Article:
Kris Gemmell won't be choking back tears during tomorrow's ITU series world cup final in Auckland, but it will still be an emotional time for him.
It is his final world triathlon series event as he is retiring from competing in the shorter format.
Gemmell has spent the past few weeks preparing at home in Palmerston North for the event he won last year.
"It's always an emotional time," he said. "Last year, no doubt about that. I still went out to race like I wanted to race. I'm going to do that again.
"There's some emotion around the event being my last ITU event. I can still control that in a positive way and still remain aggressive."
Last year was an important win for him, as it was following a year dogged by illness and was just after his cousin Tim had been diagnosed with a brain tumour.
"I'm looking forward to it," Gemmell said. "It's a pretty special race. Not often you have a world championship in your home country and for it to be one of my last ITU races, it's going to be pretty special after winning on the course last time. I've got a bit of confidence."
Being his last ITU event, he said there was a bit extra on the line but he enjoyed the pressure it created and it gave him something else to to focus on.
It would be "an early Christmas present" if he could repeat last year's performance over the 1500m swim, 40km bike and 10km run through hilly, downtown Auckland.
But it will be tough against a stellar field including London Olympic bronze medallist Jonathan Brownlee and silver medallist Javier Gomez.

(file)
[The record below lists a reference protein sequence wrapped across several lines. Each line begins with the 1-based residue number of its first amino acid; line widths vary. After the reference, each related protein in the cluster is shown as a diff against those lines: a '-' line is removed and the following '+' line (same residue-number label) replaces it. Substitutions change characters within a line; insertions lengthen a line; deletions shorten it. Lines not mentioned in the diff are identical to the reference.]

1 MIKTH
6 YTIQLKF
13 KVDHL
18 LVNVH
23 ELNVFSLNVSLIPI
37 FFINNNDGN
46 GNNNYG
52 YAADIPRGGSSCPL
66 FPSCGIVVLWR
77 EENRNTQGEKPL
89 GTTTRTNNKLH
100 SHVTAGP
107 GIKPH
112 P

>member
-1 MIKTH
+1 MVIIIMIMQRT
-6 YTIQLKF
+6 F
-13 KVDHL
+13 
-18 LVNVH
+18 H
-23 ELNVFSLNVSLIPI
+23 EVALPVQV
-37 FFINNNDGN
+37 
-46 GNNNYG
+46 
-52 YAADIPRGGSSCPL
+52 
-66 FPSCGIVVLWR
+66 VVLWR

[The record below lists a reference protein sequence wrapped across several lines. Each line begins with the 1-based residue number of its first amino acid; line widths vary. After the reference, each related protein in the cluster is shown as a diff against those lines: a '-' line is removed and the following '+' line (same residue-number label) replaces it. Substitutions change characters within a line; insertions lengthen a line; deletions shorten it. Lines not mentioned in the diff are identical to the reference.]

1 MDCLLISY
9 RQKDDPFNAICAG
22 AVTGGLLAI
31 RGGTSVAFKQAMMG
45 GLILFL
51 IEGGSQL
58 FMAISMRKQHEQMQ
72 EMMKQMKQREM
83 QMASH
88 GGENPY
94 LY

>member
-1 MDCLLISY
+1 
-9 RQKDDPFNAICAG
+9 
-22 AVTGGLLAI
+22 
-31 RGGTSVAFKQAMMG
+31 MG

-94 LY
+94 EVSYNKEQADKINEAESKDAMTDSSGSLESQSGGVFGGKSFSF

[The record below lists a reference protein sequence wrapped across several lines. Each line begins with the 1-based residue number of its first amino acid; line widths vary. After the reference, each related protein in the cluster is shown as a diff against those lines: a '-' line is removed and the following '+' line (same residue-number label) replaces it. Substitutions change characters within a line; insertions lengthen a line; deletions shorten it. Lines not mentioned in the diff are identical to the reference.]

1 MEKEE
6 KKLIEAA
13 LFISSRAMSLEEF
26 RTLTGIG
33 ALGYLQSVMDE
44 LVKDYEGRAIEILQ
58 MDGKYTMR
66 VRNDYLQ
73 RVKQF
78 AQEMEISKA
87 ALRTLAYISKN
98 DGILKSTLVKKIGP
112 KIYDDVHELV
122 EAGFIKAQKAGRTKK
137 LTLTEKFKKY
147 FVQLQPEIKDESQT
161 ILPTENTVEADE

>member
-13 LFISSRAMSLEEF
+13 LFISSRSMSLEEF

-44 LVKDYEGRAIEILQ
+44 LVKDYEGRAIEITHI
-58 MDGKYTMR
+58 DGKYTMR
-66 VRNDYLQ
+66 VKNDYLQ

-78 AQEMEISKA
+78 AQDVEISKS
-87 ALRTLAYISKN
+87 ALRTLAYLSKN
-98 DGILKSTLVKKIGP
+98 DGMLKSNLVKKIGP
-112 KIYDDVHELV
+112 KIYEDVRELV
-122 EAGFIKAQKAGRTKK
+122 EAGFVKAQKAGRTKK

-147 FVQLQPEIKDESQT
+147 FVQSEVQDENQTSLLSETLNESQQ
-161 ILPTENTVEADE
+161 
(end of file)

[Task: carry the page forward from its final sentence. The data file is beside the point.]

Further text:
"The top 19 of the top 20 in the world are here," Gemmell said. "Everyone wants to be here, it's the world cup grand final . . . All the cookies are on the table. I'm looking to go up there and have a great race. Come back into the same shape as this time last year and hopefully the course helps me."
He hasn't decided what he will do once he's hung up his triathlon boots, but was considering competing in the longer Ironman format, with the world championships in Kona, Hawaii, and 70.3 world title in Las Vegas in the United States tempting options.
The 35-year-old was also keen to help out with Triathlon New Zealand's high performance programme, potentially as a coach.
"I've got a lot going on. I tried to throw my hat in the ring for a lot of things like being involved with the high performance programme. I think I've got a lot to offer."
He applied for the high performance director's job for Triathlon New Zealand but lost out to former British high performance boss Graeme Maw.
Gemmell was still hopeful of picking up another position within the high performance programme.
He has been competing since his first world cup in Auckland in 1995, so Gemmell may find himself at a loose end once he retires, not having the constant travel to world cups and building up every four years for the Olympics.
"I think no matter what I do, I'll be restless. I'm restless now."
The elite women were to race in the world cup final today, while the men are tomorrow, starting just after 1pm.
- © Fairfax NZ News